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Mark Twain - Why Did Samuel Clemens Use the Pen Name of Mark Twain?

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Mark Twain

Mark Twain

Question: Mark Twain - Why Did Samuel Clemens Use the Pen Name of Mark Twain?

Why did Samuel Clemens use the pen name, Mark Twain? Did he use any other pseudonyms?

Answer: Where Samuel Clemens Got "Mark Twain"

In Life on the Mississippi, Mark Twain: "The old gentleman was not of literary turn or capacity, but he used to jot down brief paragraphs of plain practical information about the river, and sign them 'MARK TWAIN,' and give them to the 'New Orleans Picayune.' They related to the stage and condition of the river, and were accurate and valuable; and thus far, they contained no poison."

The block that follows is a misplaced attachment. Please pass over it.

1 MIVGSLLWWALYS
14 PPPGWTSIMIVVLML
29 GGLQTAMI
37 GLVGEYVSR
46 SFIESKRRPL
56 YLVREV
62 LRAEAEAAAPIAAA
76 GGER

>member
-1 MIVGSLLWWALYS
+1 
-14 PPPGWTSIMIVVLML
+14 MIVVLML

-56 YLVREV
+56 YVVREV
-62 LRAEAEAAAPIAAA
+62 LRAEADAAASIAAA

How Samuel Clemens Decided to Use the Pen Name - "Mark Twain"

Later, in Life on the Mississippi, Mark Twain says: "I was a fresh new journalist, and needed a nom de guerre; so I confiscated the ancient mariner's discarded one, and have done my best to make it remain what it was in his hands-- a sign and symbol and warrant that whatever is found in its company may be gambled on as being the petrified truth; how I have succeeded, it would not be modest in me to say."

Other Pen Name / Pseudonym

Mark Twain (Samuel Clemens) used the name "Sieur Louis de Conte" for "Joan of Arc" (1896).

Mark Twain also used the pseudonym, Thomas Jefferson Snodgrass, for three humerous pieces he contributed to "Keokuk Post."

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